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The Balkans – Ending

Five days home, and I still haven’t quite kicked the jet lag — by 10 pm every night I’m ready to knock out, and I’m wide awake by 7 am. Looks like my body is still holding out for me to head back to the Balkans!

This was such an amazing trip, and even though it feels like summer is basically over now that I’m back, it really did fly by. I’m finding myself missing a lot of little things: the pekaras (bakeries) that we’d stop by for lunch, the little cafés that I’d do my reading in, the riverside nightlife in Belgrade, the small winding streets of Sarajevo. I loved being in a part of the world that I’d never set foot in before and stepping out the front door only to follow wherever my feet would take me.

While it was incredibly interesting to go to the Balkans and learn about the history, my experience absolutely would not have been the same had it not been for the group that I got to travel with. In my group of friends at home, I’m one of the only international affairs majors (the other one being Nick, who was on the trip with me), and so it’s rare for political and international conversations to be sparked and for anyone to have near the same amount of interest in those topics as I do. Here, it was incredible being in a group of more than twenty people my age who were always — and I quite literally mean always — prepared to get into a debate about one topic or another. It was also an incredible advantage having several non-Americans in our group there, as they were great at challenging my standard views on anything we might discuss (or, in the case of gun control in the U.S., supporting them).

It was also a novel experience actually traveling in such a large group. Generally I find myself much preferring solitude, or if not that then at least small groups instead of large ones. There were times that it was frustrating being with so many people (being the obnoxious group at the hotel check in desk was one example, and on the rare occasions we all had dinner together, we were always that horrible huge group that didn’t speak the native language), but in general, it went far more smoothly than I might have expected.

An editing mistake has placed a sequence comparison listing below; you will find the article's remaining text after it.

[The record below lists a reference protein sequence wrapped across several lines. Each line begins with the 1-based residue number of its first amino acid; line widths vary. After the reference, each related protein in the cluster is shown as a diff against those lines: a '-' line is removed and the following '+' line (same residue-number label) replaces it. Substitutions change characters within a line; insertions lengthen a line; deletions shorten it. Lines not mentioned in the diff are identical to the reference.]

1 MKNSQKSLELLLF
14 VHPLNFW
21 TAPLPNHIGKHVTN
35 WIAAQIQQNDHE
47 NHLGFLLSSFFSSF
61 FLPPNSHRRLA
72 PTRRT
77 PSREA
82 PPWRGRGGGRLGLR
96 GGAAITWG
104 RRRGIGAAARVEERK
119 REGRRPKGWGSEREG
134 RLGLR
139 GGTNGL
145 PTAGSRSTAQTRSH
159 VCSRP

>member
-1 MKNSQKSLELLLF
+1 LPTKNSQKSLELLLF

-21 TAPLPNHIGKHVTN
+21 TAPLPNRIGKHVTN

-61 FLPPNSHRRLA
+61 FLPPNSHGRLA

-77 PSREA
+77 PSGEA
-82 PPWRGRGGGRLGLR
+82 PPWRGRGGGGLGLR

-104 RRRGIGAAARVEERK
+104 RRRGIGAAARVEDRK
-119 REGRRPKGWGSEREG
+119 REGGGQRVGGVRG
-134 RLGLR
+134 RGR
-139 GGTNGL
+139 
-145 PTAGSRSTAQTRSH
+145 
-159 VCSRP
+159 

While it’s been nice to return home, where the restaurant water is free and the temperature rests comfortably in the 70’s, I’m already itching to head abroad again. As soon as you start traveling, being at home suddenly feels so small — there’s so much of the world left for me to see, and I want to take all the time I can to see as much of it as possible. I feel like I’m looking at everything and comparing it to what I experienced in the Balkans; I have a new lens for looking at the world. As for now, I’m just counting down until the next time I get to start a new adventure.

Although I’m still just as unsure about my future career choice as I always have been, I’m now completely convinced that I want to do a co-op abroad — whether it’s in a governmental capacity or for an NGO, I think that there are real benefits to living abroad, even temporarily, and it might help me clarify what I’d like to further pursue.

One piece of advice I would give to anyone studying abroad is to be bold. There’s no way to take on your fears other than head on — go do everything you’re thinking of holding back from, try every food that looks a little weird, talk to anyone that you have the chance to. You’re only there for a short time, so why waste any of it? If you have the choice between an extra excursion and more time back at home, always go on the extra excursion — there will always be more time at home.

The opportunity to live in a new culture is invaluable. The best thing that study abroad does for you is remind you of how many ways there are to do the simplest things. We get so used to our own routines — meals, classes, transport, hanging out with friends — that it’s an amazing thing to go to a new place and suddenly do everything in a different way. It’s as small as how different cultures count on their fingers to as big as a country’s attitude towards its political offices. You can read about how cultures are different, but it’s impossible to understand unless you see it in action. While I love Europe, I hope that my next study abroad (because there will be one!) can be somewhere entirely new to me — potentially somewhere like South America, where I’ve had no experience with.

I don’t know if I’ll ever go back to the Balkans, but I’d like to think that I might. So many of its cities captured my attention and so much of its history is now embedded in my mind that it’s sad to think that I may never walk down the streets there again. But for now, it’s time for me to spend a few weeks relaxing at home before beginning my next semester in the city I love — the adventure’s over for now, but I have no doubt a new one will start soon!


The Balkans – Culture Shock

As strange as it is to say, I haven’t really felt too much of a culture shock while being here. I don’t know if it’s thanks to my (rather limited) prior experience traveling, the limited length of this trip and our continuous travel throughout the region during it, or simply that I find myself to be so curious about any difference around me, but I haven’t felt anything I would really describe as culture shock — nothing that I feel like I’ve been jolted into and need serious adaptation to.